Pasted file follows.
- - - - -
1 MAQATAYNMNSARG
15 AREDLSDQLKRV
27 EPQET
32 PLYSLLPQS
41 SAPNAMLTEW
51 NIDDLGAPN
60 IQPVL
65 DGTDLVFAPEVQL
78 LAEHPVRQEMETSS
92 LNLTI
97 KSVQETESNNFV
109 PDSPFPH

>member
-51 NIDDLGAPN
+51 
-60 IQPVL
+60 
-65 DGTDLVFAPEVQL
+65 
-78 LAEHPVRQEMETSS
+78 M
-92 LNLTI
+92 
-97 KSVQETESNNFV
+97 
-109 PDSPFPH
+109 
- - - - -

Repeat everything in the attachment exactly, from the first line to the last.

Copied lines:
1 MAQATAYNMNSARG
15 AREDLSDQLKRV
27 EPQET
32 PLYSLLPQS
41 SAPNAMLTEW
51 NIDDLGAPN
60 IQPVL
65 DGTDLVFAPEVQL
78 LAEHPVRQEMETSS
92 LNLTI
97 KSVQETESNNFV
109 PDSPFPH

>member
-51 NIDDLGAPN
+51 
-60 IQPVL
+60 
-65 DGTDLVFAPEVQL
+65 
-78 LAEHPVRQEMETSS
+78 M
-92 LNLTI
+92 
-97 KSVQETESNNFV
+97 
-109 PDSPFPH
+109 